Facebook wants to own the world, not save it

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Mark Zuckerberg used nearly 6,000 words to describe the future of Facebook Thursday, but you could sum it up in two: global domination.

Sure, Facebook’s CEO appears more “woke” than ever. He meditates on substantive issues like inclusivity, the eradication of disease, responsible artificial intelligence and the future of media. 

And yet. In the simplest terms, his manifesto is about how the social network will continue to be a relevant online product as more of the world becomes connected. It explores how Facebook can become a key part of global “infrastructure,” to borrow a word Zuckerberg uses literally 24 times, that will make it an indispensable part of daily life for people across the planet. Read more…

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Please let 'Justice League' be as awesome as this RC Batmobile

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Love the movie Batman v Superman: Dawn of Justice or hate it, there’s no denying Batman has the coolest toys. The upcoming sequel, Justice League, promises to raise the bar for caped-crusader gadgetry and transform the Batmobile into the ultimate superhero vehicle.

We won’t see Bruce Wayne’s other car in theaters until December, but Mattel gave us a preview in the form of the most tricked out remote-control car we’ve ever seen.

The charcoal-gray, roughly 2 ft. long by 6-inch tall RC car features spoilers, giant, knobby wheels and was unveiled this week at the New York Toy Fair. According to Mattel, is a replica of the car Ben Affleck’s Batman will drive in the new film based on DC Comic book heroes.  Read more…

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Samsung's turmoil derails plan to crown its heir apparent

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Maybe this was inevitable. 

The Friday arrest of Samsung Group Vice Chairman Lee Jae-yong was stunning, because it’s not every day that the de-facto leader of a giant international corporation gets led away by police. But it was also the culmination of a shady merger that was meant to pave the way for Lee to take the corporate reins from his father, but has instead landed him in court. 

Here’s how it happened. 

Bribery?

Turmoil at the head of Samsung is really just an extension of high-level turmoil that has engulfed the most powerful people in South Korea.  Read more…

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German watchdog: Parents, destroy these creepy smart dolls right now

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You know how the saying goes: Keep your friends close unless those friends are Wi-Fi connected dolls, in which case you might want to destroy them.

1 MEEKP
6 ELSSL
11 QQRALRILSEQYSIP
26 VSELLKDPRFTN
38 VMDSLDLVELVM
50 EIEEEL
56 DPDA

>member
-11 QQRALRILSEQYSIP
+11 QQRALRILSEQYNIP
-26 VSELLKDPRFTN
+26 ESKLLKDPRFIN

A German government watchdog is urging parents to be on high alert for an unconventional personal security threat that may be lurking in their own homes — a children’s doll called “My Friend Cayla.”

According to a BCC News report, the German Federal Network Agency said the doll — which has already received complaints in Europe and the U.S. — is in violation of German telecom law, which sounds pretty sketchy for a toy. Read more…

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Google wants to know what you'd like to see in the Pixel 2

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Google’s Pixel and Pixel XL are, without question, two of the best Android phones ever created.

There’s lots to love. Its “pure” Android software is fast and smooth, the camera is one of the best and sometimes even better than the iPhone’s, battery life is excellent and it’s Daydream-ready for mobile VR.

But the phones are by no means perfect.

In a post on the Pixel User Community board, Google’s Krishna Kumar, the product lead on the Pixel, asks to hear thoughts on the current Pixel phones and what Google can improve for future devices. Read more…

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AT&T brings back its unlimited data plan for everyone — too bad it sucks

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It’s official: unlimited data plans are back.

Following Verizon, T-Mobile and Sprint, AT&T finally caved and announced the return of its own unlimited data plan for all customers, and not just customers who are DirecTV or U-Verse subscribers.

Compared to the competition, the AT&T’s “unlimited” plan is easily the worst — it’s the most expensive and offers fewer features.

A single line costs $100 and each additional line costs $40, which breaks down to the following per month:

  • 1 line: $100

  • 2 lines: $140

  • 3 lines: $180

  • 4 lines: $220 ($180 after you receive a $40 credit) Read more…

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